Light quality helps LED bulb sales grow in spite of high prices

Though fluorescent bulbs still sell for a fraction of the price of LED bulbs, and do so while providing major power savings relative to traditional incandescent bulbs, complaints about fluorescents are contributing to a surge in sales of LED bulbs

Consumers have complained about the harsh, bluish light emitted by many fluorescent bulbs - LEDs are seen as emitting a warmer light - as well as their dimming properties. Trade association NEMA estimates incandescents will still make up ~75% of 2013 U.S. lighting sales, in part due to their cost advantage.

LEDs are still only account for ~1% of bulbs in American homes, but that figure is quickly rising, thanks to dropping prices - bulbs from CREE, GE, and others can be bought for $10 or less at major retailers - and subsidies/rebates.

Companies (besides Cree) that have strong LED industry exposure: RBCN, LEDS, VECO, AIXG, GTAT.

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Comments (7)
  • Jason Tillberg
    , contributor
    Comments (1331) | Send Message
    "Trade association NEMA estimates incandescents will still make up ~75% of 2013 U.S. lighting sales, in part due to their cost advantage."


    The dumbest reasoning I have ever read.


    That we as a society can't economize the cost "advantage" of LED light bulbs over incandescents is quite telling of the state of intellectual reasoning capacity we possess.


    I still find it crazy that stores like Walmart, Home Depot and Lowes will still display in greatest quantity in the incandescent bulbs.


    However, and this is my best theory, it's that the margins on the incandescent bulbs are so good relative to LED's, stores simply do not want customers to switch to LED because they won't need to sell them a new bulb ever year like they do the incandescents.
    2 Nov 2013, 10:04 AM Reply Like
  • justaminute
    , contributor
    Comments (1804) | Send Message
    Those stores are serving their customers by providing products they can actually afford. Many cannot capitalize the the cost of a 10 year bulb up front.
    2 Nov 2013, 07:09 PM Reply Like
  • Redrut
    , contributor
    Comments (1942) | Send Message
    It's very simply, LEDs are economic over 4-5 years. Human beings are myopic (aka short sighted) and we would rather spend 90% less now, even though we may be spending 10% more after 5 years has passed.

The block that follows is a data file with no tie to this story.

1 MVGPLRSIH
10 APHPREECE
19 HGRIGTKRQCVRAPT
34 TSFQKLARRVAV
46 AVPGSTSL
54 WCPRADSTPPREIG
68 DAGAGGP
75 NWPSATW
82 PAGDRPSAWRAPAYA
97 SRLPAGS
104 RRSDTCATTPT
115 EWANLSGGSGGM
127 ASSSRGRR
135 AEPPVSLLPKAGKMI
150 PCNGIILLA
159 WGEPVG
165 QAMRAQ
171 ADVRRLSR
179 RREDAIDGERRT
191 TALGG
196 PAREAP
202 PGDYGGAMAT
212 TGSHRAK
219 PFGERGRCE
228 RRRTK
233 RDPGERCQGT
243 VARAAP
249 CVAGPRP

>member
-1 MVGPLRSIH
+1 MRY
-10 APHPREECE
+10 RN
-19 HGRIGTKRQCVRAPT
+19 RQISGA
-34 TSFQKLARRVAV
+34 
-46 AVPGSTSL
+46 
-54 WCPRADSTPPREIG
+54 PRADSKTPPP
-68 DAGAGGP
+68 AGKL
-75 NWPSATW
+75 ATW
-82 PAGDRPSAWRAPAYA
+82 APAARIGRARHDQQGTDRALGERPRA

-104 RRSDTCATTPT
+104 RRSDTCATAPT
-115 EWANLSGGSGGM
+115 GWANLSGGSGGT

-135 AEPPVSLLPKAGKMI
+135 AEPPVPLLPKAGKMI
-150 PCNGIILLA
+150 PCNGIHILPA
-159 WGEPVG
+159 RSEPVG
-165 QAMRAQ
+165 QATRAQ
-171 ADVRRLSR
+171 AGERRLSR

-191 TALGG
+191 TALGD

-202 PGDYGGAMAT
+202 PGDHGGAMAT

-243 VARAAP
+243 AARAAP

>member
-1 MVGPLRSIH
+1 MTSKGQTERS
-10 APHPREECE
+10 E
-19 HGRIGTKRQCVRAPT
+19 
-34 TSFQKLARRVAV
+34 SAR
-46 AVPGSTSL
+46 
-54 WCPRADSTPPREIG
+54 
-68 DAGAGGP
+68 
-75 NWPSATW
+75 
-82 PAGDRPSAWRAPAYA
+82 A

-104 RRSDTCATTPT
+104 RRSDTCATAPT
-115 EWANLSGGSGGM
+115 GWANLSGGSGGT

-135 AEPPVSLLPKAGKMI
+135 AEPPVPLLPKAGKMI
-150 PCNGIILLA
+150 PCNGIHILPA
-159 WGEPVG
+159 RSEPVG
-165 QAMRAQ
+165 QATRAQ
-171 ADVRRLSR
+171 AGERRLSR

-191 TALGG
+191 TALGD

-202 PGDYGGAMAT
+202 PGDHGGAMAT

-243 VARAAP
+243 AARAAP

This is a very well fleshed out adage of behavioural psychology.
    4 Nov 2013, 03:52 AM Reply Like
  • justaminute
    , contributor
    Comments (1804) | Send Message
    No, Redrut - it's economic reality. Not some ivory tower, intellectual, college professor theory.
    4 Nov 2013, 10:53 PM Reply Like
  • GaltMachine
    , contributor
    Comments (2085) | Send Message
    Add the fact that fluorescents are mercury bombs and toxic for the environment and you have to wonder how stupid this whole banning of Edison's greatest invention has turned out to be.


    Wacko environmentalists run wild, run free and cause destruction to you and me!


    Straight from the EPA:
    "Before Cleanup


    Have people and pets leave the room.
    Air out the room for 5-10 minutes by opening a window or door to the outdoor environment.
    Shut off the central forced air heating/air-conditioning system, if you have one.
    Collect materials needed to clean up broken bulb:
    stiff paper or cardboard;
    sticky tape;
    damp paper towels or disposable wet wipes (for hard surfaces); and
    a glass jar with a metal lid or a sealable plastic bag.


    During Cleanup


    DO NOT VACUUM. Vacuuming is not recommended unless broken glass remains after all other cleanup steps have been taken. Vacuuming could spread mercury-containing powder or mercury vapor.
    Be thorough in collecting broken glass and visible powder. Scoop up glass fragments and powder using stiff paper or cardboard. Use sticky tape, such as duct tape, to pick up any remaining small glass fragments and powder. Place the used tape in the glass jar or plastic bag. See the detailed cleanup instructions for more information, and for differences in cleaning up hard surfaces versus carpeting or rugs.
    Place cleanup materials in a sealable container.


    After Cleanup


    Promptly place all bulb debris and cleanup materials, including vacuum cleaner bags, outdoors in a trash container or protected area until materials can be disposed of. Avoid leaving any bulb fragments or cleanup materials indoors.
    Next, check with your local government about disposal requirements in your area, because some localities require fluorescent bulbs (broken or unbroken) be taken to a local recycling center. If there is no such requirement in your area, you can dispose of the materials with your household trash.
    If practical, continue to air out the room where the bulb was broken and leave the heating/air conditioning system shut off for several hours."


    The last instruction is so hilarious it makes you wonder if this was written by the Onion.
    2 Nov 2013, 11:12 AM Reply Like
  • PeteCal
    , contributor
    Comments (90) | Send Message
    The savings quoted never include the "time value of money". Include that and the "savings" don't look so good.
    I live near Buffalo NY. The "old bulbs" save me energy during the winter because I can "spot" heat my home. I can set the thermostat three or four degrees cooler in the room and stay warm near the light.
    I don't have AC and don't use lights much during the summer when it is light past 9:00 PM.
    It is the same story always. The new stuff spends the lobbying money. and gets the support.
    4 Nov 2013, 09:59 AM Reply Like
  • alanwangtom
    , contributor
    Comment (1) | Send Message
    As normally led can work longer ,,you can see this website about led ,then you will know more ,
    27 Nov 2013, 01:50 AM Reply Like
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